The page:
Diner and street cart food isn’t known for being exciting: It’s the kind of thing you grab because it’s quick, cheap and, helpfully, recognizable. When you order a hot dog, you know exactly what you’re getting. Well, you don’t know exactly what you’re getting, but at least you know what it’s going to look and taste like.
But even though these food standards may not energize your taste buds, as photographer Brea Souders recently proved, they aren’t devoid of energy – the temperature differences in French fries and sodas mean different amounts of thermal energy and can actually make for some pretty interesting imagery.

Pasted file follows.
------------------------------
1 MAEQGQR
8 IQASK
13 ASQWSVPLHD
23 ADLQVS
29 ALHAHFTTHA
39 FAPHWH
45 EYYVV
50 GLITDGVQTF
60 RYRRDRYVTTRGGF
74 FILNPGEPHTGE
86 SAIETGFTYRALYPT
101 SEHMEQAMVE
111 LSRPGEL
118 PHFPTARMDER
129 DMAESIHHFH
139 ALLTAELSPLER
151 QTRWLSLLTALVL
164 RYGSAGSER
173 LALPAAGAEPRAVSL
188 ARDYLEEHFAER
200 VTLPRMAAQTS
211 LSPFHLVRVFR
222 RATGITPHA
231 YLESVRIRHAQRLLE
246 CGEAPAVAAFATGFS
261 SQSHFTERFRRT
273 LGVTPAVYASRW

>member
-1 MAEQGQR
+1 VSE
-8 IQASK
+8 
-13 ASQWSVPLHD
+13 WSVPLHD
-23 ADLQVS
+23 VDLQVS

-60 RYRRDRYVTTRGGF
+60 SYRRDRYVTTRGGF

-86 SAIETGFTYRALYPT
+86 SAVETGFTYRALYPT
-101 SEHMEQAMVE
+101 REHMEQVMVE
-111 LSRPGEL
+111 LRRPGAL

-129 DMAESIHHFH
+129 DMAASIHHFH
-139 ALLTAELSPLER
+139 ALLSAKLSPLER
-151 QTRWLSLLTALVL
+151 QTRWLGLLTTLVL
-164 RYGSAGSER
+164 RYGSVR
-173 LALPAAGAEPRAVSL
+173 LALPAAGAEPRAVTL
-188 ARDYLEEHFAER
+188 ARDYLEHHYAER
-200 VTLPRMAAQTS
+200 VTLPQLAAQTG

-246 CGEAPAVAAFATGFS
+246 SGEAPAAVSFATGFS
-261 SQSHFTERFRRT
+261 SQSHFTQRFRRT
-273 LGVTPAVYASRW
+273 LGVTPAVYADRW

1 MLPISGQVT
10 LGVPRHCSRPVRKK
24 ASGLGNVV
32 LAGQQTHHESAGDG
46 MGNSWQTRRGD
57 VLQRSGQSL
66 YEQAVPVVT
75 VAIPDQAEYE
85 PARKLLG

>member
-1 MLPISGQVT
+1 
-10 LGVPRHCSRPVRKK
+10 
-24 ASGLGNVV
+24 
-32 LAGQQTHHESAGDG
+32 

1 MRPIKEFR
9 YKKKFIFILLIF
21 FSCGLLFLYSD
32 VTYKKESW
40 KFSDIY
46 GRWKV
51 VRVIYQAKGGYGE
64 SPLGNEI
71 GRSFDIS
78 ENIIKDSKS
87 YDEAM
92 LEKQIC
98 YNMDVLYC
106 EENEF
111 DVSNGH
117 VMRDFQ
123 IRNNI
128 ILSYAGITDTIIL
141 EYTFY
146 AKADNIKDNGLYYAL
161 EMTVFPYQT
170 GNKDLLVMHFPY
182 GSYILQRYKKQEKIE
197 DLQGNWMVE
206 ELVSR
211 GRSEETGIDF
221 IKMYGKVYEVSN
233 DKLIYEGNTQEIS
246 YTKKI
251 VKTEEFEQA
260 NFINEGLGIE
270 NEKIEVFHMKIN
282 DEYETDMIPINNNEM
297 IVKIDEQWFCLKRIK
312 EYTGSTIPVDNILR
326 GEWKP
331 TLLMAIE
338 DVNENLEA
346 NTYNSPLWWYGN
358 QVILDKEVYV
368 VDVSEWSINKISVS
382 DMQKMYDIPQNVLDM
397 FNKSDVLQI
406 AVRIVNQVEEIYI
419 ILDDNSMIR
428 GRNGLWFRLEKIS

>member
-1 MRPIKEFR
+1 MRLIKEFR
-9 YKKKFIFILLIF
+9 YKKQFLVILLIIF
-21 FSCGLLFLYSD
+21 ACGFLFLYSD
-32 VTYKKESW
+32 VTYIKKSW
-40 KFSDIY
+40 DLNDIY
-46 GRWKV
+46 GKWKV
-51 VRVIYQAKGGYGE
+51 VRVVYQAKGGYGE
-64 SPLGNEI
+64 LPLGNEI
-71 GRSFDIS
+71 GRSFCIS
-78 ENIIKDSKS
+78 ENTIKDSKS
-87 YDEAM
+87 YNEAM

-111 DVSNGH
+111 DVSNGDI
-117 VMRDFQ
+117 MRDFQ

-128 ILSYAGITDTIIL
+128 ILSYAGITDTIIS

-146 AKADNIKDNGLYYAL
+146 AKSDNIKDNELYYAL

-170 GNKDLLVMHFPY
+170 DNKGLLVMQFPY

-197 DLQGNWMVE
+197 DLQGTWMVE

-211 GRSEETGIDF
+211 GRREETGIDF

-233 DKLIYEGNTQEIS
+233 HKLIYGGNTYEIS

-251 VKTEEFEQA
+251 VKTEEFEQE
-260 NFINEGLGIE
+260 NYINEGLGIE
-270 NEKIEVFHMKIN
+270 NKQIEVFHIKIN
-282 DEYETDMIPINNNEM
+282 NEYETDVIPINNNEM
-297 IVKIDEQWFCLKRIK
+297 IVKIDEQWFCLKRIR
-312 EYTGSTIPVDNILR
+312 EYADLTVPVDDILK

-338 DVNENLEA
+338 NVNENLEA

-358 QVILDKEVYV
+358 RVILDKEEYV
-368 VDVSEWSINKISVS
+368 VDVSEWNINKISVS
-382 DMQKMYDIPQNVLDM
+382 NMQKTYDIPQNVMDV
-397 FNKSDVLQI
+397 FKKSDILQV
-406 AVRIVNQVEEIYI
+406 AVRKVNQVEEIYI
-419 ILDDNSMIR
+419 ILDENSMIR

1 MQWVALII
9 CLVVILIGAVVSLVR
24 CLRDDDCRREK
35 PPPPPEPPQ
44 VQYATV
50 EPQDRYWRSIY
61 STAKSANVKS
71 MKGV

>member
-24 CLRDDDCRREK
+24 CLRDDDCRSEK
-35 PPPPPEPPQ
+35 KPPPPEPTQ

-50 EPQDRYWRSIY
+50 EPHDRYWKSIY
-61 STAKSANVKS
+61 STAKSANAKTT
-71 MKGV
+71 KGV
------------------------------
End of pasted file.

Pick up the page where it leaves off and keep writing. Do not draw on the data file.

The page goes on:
In a series featured on the image sharing site VSCO, Souders took “a handful of quintessential American foods found in diners and sold by street vendors” and photographed them with a radiometric thermal camera. This technology uses infrared to analyze an object’s temperature and create a colorful visualization of how that heat is distributed, known as a thermogram. As Sounders points out, it’s similar to the kind of thing you may have seen “used by the military or companies in need of surveillance cameras,” especially when working in darkness.